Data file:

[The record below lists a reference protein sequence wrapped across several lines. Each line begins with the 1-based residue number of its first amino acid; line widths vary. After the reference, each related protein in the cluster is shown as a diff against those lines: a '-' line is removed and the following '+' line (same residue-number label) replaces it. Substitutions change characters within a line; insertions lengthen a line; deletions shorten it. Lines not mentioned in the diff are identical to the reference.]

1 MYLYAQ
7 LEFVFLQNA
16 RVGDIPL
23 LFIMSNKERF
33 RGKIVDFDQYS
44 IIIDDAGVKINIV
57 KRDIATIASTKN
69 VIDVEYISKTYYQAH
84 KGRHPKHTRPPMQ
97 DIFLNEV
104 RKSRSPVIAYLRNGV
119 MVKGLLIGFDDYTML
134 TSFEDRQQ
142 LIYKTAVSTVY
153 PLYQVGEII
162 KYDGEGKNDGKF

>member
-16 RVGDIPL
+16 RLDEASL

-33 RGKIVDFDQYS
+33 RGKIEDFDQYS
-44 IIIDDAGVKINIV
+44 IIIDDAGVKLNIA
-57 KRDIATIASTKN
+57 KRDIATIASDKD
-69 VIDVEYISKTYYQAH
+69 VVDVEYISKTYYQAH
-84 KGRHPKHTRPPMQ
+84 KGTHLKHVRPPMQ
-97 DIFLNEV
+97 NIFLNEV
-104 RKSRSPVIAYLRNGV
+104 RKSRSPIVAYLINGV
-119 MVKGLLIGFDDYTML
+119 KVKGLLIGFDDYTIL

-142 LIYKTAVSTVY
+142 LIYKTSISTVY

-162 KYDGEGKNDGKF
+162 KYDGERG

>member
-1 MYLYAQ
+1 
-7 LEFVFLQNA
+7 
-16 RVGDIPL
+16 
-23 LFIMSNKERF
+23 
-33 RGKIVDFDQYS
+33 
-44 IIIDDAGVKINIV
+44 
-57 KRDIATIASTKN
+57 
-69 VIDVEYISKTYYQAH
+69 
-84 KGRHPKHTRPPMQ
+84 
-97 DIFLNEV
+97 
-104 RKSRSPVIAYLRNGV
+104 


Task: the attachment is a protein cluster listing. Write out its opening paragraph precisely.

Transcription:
[The record below lists a reference protein sequence wrapped across several lines. Each line begins with the 1-based residue number of its first amino acid; line widths vary. After the reference, each related protein in the cluster is shown as a diff against those lines: a '-' line is removed and the following '+' line (same residue-number label) replaces it. Substitutions change characters within a line; insertions lengthen a line; deletions shorten it. Lines not mentioned in the diff are identical to the reference.]